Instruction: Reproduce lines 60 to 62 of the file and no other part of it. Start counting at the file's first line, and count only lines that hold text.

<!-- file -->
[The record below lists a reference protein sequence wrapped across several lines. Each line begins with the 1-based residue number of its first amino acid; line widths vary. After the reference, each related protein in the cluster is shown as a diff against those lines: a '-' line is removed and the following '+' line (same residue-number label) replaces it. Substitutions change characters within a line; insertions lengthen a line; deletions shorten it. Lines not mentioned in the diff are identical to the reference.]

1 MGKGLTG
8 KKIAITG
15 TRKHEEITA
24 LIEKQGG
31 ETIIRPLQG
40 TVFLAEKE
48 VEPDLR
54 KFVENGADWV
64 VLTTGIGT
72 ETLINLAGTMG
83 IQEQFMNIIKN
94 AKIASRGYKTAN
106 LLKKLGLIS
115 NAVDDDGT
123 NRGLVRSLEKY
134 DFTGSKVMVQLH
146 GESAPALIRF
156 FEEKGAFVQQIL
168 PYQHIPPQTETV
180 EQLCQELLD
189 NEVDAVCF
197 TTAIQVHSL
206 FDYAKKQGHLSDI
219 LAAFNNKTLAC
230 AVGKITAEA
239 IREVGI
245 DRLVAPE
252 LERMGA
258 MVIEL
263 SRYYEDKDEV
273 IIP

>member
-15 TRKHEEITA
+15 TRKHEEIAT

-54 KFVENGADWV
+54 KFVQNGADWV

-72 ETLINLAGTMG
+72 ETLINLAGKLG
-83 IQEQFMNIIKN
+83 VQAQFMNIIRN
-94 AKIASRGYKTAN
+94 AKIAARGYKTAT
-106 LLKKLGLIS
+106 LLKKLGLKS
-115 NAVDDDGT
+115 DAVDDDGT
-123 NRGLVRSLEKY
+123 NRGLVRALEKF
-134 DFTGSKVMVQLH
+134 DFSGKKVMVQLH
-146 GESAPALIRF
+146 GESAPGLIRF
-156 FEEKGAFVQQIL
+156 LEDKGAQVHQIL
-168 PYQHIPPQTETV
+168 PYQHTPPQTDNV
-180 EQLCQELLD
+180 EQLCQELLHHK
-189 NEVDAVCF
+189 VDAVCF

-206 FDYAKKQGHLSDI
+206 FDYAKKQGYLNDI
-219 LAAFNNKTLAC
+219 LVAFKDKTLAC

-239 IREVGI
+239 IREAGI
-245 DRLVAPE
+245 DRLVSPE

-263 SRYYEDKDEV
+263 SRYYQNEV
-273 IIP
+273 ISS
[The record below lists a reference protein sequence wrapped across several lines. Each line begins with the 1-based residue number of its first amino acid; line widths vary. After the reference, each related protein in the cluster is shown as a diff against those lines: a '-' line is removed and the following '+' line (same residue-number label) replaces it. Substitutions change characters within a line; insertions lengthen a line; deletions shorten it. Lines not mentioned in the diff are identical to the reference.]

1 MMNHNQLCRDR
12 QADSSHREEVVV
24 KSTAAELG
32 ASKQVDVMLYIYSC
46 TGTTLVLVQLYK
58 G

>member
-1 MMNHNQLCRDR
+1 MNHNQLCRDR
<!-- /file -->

-189 NEVDAVCF
+189 VDAVCF

-206 FDYAKKQGHLSDI